How new technologies contribute to the implementation of the SDGs?

Breakthrough technologies offer the opportunity for emerging countries to leapfrog others in terms of their inclusive growth path and to bridge revenue and gender divide.


ICT-enabled solutions create benefits in income, health outcomes, and time saving. This could take the form of a “doctor in your pocket” since ICT connects 1.6 billion people through healthcare applications. ICT could also increase access to “e-learning” platforms [1]; 0.5 billion people are already using e-learning methods today. For example, The Distance Education Project for Rural Schools (DEPRS), which is a project implemented by the Chinese government between 2003 and 2007 to improve the quality of basic education in rural areas of China, especially in the poorer western provinces.[2]

ICT-enabled solutions are moreover expected to have a great impact across smart manufacturing, agriculture, e-mobility, social development and education.

In this perspective, ICT solutions accelerate the implementation of SDGs, especially the ones relates to inclusive growth:  -No poverty, good health and well-being, quality education, economic growth, responsible production and consumption and peace, justice & strong institutions.[3]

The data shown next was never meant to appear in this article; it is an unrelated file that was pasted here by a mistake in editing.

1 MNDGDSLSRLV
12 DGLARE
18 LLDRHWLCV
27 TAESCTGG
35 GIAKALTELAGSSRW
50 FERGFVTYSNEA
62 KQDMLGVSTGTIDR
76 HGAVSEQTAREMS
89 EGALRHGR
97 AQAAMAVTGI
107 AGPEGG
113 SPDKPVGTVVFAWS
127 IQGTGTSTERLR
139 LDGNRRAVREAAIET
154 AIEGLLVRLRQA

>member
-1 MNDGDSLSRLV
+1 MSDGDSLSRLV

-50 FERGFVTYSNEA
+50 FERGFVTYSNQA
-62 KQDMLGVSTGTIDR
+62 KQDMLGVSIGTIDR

Ushahidi[4] for example, which means in Swahili “testimony”, is an application created in to report the violence in Kenya after the post-election conflict in 2008. Since then, thousands have used this crowdsourcing tool to defend values such as democracy and freedom. Renowned newspapers are using today Ushahidi in order to survey strikes all over the world by using data and live communication tools.


ICT can contribute to the reduction in CO2 emissions[5]. It could help other sectors reduce their emissions by up to 15% by 2030.


ICT offers additional environmental benefits beyond carbon mitigation, such as delivering better agricultural yields, enhancing energy efficiency through data collection and helping to reduce the consumption of scarce resources like water, fuel, and paper. This is especially true in the mobility sector, i.e. the connected car.

Telstra[6], for example, an Australian ICT company that provides also digital transformation services, is investing in their R&D activities to develop innovative solutions, which allow a better energy efficiency through big data and artificial intelligence. It is not the only major company that has developed such sustainable digital solutions.

The GESI is another great illustration of the commitment of the private and public sector to associate ICT in fighting climate change. It is an initiative where members are committed to share best practices for e-sustainability. The Bridge Tank was invited to the COP 22 held in Morocco were members of the Gesi Initiative emphasized their will to contribute to the reduction of their emissions and their contribution to green other sectors through ICT solutions[7].



[1] 10 e-learning platforms transforming education in Africa

[2] The International of Review in Research in Open and Distributed Learning

[3] UN – Sustainable Development Goals

[4] Ushahidi

[5] GeSI-Building a sustainable world through responsible, ICT-enabled transformation

[6] Telestra – Technology and the energy opportunity

[7] The Bridge Tank – Our take on the Low Emission Solutions Conference – COP 22


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